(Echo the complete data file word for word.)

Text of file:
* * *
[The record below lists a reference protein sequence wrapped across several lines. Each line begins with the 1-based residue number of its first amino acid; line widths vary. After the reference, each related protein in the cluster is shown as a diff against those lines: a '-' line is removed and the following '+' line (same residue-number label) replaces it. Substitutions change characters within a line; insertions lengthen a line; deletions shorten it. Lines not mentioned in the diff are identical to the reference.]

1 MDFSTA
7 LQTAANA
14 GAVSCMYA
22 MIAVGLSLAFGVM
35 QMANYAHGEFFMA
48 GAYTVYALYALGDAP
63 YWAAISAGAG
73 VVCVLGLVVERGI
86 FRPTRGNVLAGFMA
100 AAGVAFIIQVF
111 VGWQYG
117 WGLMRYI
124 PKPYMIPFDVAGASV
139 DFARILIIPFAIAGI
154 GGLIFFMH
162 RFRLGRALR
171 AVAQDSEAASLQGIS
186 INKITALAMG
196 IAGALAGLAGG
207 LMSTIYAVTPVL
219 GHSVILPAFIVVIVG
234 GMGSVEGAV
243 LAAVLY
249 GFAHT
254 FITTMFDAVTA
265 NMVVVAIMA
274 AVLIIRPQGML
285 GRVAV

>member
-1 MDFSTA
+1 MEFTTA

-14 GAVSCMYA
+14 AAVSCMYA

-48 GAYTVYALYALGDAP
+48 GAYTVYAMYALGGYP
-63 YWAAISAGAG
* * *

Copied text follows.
[The record below lists a reference protein sequence wrapped across several lines. Each line begins with the 1-based residue number of its first amino acid; line widths vary. After the reference, each related protein in the cluster is shown as a diff against those lines: a '-' line is removed and the following '+' line (same residue-number label) replaces it. Substitutions change characters within a line; insertions lengthen a line; deletions shorten it. Lines not mentioned in the diff are identical to the reference.]

1 MDFSTA
7 LQTAANA
14 GAVSCMYA
22 MIAVGLSLAFGVM
35 QMANYAHGEFFMA
48 GAYTVYALYALGDAP
63 YWAAISAGAG
73 VVCVLGLVVERGI
86 FRPTRGNVLAGFMA
100 AAGVAFIIQVF
111 VGWQYG
117 WGLMRYI
124 PKPYMIPFDVAGASV
139 DFARILIIPFAIAGI
154 GGLIFFMH
162 RFRLGRALR
171 AVAQDSEAASLQGIS
186 INKITALAMG
196 IAGALAGLAGG
207 LMSTIYAVTPVL
219 GHSVILPAFIVVIVG
234 GMGSVEGAV
243 LAAVLY
249 GFAHT
254 FITTMFDAVTA
265 NMVVVAIMA
274 AVLIIRPQGML
285 GRVAV

>member
-1 MDFSTA
+1 MEFTTA

-14 GAVSCMYA
+14 AAVSCMYA

-48 GAYTVYALYALGDAP
+48 GAYTVYAMYALGGYP
-63 YWAAISAGAG